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Covid-19: wearing masks

Pharmacy technician Vicky is talking to Lavanya Sharma, who has come in for a prescription for her husband.

“We’ve done OK with Harun shielding, but I’m glad to be out of the house now,” says Lavanya. “This is the first time I’ve gone anywhere and it all feels a bit overwhelming. Tell me, should I be wearing a mask? I’ve heard such conflicting things.”

Answer

It’s a simple enough question, but the answer is remarkably complicated. Last month, the English Government advised the public to consider wearing face coverings in enclosed public spaces such as shops. This was based on advice from the Scientific Advisory Group for Emergencies (SAGE), which said that such garments could provide protection in terms of reducing spread from those who have a coronavirus infection but are not showing symptoms, and could be beneficial in some places where social distancing measures were difficult to maintain. The evidence of effectiveness is limited, and the protection they afford to wearers is unknown.

From 15 June, the wearing of face coverings on public transport in England became mandatory, with exemptions for children, disabled people and those with breathing difficulties. Those who don’t comply can be stopped from travelling and potentially fined. The Government is working with the devolved nations on similar rulings.

Currently (8 June), the Government says masks do not need to be worn outdoors, while exercising, in schools, in workplaces such as offices or retail, or by those who may find them difficult to manage, for example, young children or individuals with breathing difficulties. Masks can be made at home using scarves or other textiles rather than using surgical or medical grade masks, as these should be prioritised for healthcare workers working in higher risk environments.

Gloves are not recommended outside healthcare settings, with the World Health Organization (WHO) stating that wearing gloves can actually increase risks, as it can lead to self-infection or transmission to others through touching contaminated surfaces and then not following that by removing or replacing gloves and adhering to hand hygiene measures.

The bigger picture

The WHO announced on 5 June that “governments should encourage the general public to wear masks where there is widespread transmission and physical distancing is difficult, such as on public transport, in shops or in other confined or crowded environments”. People over 60, as well as those in high-risk groups, should wear medical grade masks and all others should wear a three-layer fabric mask, WHO advises. Masks are not a standalone measure and are only effective when used in combination with frequent hand cleaning with soap and water or an alcohol-based hand sanitiser product; avoiding touching eyes, nose and mouth at all times; and social distancing measures.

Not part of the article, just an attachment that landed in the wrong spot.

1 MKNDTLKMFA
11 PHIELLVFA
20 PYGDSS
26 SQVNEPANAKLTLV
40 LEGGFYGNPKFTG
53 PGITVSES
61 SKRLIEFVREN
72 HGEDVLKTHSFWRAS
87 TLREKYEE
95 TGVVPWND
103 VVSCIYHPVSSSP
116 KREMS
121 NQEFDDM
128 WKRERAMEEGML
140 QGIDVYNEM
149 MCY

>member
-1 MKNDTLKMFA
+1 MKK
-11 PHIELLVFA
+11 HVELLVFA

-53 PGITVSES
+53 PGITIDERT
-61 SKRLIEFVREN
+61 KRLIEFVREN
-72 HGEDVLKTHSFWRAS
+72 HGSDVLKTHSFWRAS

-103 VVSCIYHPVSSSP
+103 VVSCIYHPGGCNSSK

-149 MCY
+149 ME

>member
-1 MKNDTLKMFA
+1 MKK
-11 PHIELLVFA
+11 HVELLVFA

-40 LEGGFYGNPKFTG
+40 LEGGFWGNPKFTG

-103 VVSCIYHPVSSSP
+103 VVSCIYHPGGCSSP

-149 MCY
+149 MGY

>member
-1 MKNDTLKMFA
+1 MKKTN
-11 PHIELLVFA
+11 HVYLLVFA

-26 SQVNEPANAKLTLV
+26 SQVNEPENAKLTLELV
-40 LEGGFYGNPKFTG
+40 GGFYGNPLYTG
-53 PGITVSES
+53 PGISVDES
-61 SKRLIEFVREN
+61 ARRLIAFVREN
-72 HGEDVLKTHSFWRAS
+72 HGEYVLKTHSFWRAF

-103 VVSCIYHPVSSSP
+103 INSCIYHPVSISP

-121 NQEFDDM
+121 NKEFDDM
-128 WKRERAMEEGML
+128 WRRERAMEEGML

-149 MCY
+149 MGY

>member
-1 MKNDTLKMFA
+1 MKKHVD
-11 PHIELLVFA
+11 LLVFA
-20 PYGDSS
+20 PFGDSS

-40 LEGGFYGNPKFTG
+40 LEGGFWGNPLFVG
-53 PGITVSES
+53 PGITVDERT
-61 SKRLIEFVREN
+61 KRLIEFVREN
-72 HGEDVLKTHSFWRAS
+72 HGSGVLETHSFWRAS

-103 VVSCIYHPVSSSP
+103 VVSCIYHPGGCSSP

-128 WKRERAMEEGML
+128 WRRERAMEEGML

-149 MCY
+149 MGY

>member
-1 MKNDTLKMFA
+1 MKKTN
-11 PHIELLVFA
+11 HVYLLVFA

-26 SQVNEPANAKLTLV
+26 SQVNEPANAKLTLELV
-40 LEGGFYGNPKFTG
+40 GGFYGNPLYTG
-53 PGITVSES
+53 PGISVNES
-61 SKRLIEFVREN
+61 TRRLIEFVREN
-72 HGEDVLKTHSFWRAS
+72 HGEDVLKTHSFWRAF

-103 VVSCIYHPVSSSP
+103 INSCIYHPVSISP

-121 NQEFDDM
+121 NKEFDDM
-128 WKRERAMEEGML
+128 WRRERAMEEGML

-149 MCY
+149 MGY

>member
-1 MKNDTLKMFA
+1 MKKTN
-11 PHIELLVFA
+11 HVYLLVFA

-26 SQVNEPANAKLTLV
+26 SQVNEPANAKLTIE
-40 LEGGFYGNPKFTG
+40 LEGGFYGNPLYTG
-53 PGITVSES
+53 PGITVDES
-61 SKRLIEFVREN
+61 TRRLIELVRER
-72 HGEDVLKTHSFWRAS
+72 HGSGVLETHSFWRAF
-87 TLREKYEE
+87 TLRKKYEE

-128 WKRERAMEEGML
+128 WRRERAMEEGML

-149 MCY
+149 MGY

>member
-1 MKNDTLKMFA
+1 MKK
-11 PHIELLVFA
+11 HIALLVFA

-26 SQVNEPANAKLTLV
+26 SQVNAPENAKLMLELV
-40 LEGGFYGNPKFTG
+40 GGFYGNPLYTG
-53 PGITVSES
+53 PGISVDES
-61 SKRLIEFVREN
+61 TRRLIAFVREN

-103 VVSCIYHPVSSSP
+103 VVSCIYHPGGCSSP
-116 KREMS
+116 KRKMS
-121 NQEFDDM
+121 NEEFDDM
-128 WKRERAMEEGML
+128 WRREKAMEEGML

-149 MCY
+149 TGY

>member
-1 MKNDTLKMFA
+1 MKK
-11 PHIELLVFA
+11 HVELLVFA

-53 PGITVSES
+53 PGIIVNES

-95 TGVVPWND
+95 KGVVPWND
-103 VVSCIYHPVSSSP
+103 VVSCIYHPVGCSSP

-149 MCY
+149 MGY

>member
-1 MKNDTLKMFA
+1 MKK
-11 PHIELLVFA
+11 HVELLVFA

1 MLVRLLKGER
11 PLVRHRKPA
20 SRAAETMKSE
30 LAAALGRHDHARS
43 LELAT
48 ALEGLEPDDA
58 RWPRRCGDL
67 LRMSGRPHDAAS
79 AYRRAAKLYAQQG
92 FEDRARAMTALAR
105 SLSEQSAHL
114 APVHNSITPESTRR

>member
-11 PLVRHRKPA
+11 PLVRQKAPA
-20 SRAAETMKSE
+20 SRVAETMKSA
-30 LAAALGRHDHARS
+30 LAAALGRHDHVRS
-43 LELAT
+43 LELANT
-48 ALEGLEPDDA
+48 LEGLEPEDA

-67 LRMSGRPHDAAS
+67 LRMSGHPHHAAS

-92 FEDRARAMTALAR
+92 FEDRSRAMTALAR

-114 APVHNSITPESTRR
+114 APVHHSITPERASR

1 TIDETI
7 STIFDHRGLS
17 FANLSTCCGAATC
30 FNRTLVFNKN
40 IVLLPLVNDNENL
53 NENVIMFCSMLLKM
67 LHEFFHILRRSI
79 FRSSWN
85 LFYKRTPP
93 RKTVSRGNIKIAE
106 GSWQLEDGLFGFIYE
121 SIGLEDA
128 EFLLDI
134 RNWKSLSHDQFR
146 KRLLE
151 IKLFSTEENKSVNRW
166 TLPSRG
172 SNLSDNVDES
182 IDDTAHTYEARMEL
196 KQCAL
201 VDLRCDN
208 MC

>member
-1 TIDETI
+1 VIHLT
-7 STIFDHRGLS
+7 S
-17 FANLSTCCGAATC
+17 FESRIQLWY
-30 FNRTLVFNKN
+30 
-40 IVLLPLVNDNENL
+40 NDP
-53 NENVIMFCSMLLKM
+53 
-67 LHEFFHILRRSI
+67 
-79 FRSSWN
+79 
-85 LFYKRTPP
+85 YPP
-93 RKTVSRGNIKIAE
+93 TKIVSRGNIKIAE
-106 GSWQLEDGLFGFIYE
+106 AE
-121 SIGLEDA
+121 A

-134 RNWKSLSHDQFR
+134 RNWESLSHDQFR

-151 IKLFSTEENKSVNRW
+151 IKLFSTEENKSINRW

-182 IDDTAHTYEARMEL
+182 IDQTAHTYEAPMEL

Even then, masks have to be used correctly. The covering should extend over the mouth and nose, with no gaps between the face and cloth. The mask should not be touched while being worn, and if it is, hands should be immediately cleaned thoroughly. If the mask becomes damp, it should be replaced by removing it from behind (without touching the front), discarding into a closed container such as a plastic bag, cleaning hands and then putting on a new one. Used fabric face masks can be washed with other laundry using normal detergent, and while the best textiles to use are tightly woven cottons or twill, natural silk, or quilted cotton, anything with a close weave is suitable. For face masks that have a filter pocket, a sheet of kitchen roll can be used as a filter.

There are downsides to using face coverings, such as giving a false sense of security, with individuals wearing them tending to overlook other, often more effective, measures as a consequence. They can also be contaminated by the individual wearing them, or by other people coughing and sneezing and, if not replaced or laundered, can actually act as a reservoir for infection. There can be other problems too, from discomfort and breakdown of facial skin from frequent or constant wearing, to difficulties with breathing or communication.

Extend your learning

  Read the Government announcement on wearing face masks during the Covid-19 crisis

•  Read the Scottish Government's update on wearing face masks in shops

•  Read the latest guidance about wearing face coverings from the WHO

•  Find out how to make a cloth face covering via articles from the Government or BBC

•  Watch the WHO videos on whether wearing a mask affords protection against coronavirus and when and how they should be worn. There is also Government information on how to wear a mask.




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